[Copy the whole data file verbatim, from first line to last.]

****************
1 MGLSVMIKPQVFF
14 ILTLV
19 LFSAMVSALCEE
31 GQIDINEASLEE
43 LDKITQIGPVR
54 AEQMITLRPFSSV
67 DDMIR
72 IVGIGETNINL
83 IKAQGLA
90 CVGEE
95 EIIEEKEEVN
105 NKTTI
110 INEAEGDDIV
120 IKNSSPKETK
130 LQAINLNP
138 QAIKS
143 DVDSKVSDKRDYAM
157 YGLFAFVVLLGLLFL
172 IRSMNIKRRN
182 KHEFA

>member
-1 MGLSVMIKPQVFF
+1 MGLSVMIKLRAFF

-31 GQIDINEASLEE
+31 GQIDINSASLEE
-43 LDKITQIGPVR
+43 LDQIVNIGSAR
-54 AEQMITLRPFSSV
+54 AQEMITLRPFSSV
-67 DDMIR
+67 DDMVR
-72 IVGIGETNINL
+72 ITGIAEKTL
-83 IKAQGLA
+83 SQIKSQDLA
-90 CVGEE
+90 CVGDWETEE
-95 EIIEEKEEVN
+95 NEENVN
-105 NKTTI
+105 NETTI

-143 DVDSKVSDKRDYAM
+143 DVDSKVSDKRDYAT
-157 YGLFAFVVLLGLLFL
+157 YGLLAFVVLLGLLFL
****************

1 MGLSVMIKPQVFF
14 ILTLV
19 LFSAMVSALCEE
31 GQIDINEASLEE
43 LDKITQIGPVR
54 AEQMITLRPFSSV
67 DDMIR
72 IVGIGETNINL
83 IKAQGLA
90 CVGEE
95 EIIEEKEEVN
105 NKTTI
110 INEAEGDDIV
120 IKNSSPKETK
130 LQAINLNP
138 QAIKS
143 DVDSKVSDKRDYAM
157 YGLFAFVVLLGLLFL
172 IRSMNIKRRN
182 KHEFA

>member
-1 MGLSVMIKPQVFF
+1 MGLSVMIKLRAFF

-31 GQIDINEASLEE
+31 GQIDINSASLEE
-43 LDKITQIGPVR
+43 LDQIVNIGSAR
-54 AEQMITLRPFSSV
+54 AQEMITLRPFSSV
-67 DDMIR
+67 DDMVR
-72 IVGIGETNINL
+72 ITGIAEKTL
-83 IKAQGLA
+83 SQIKSQDLA
-90 CVGEE
+90 CVGDWETEE
-95 EIIEEKEEVN
+95 NEENVN
-105 NKTTI
+105 NETTI

-143 DVDSKVSDKRDYAM
+143 DVDSKVSDKRDYAT
-157 YGLFAFVVLLGLLFL
+157 YGLLAFVVLLGLLFL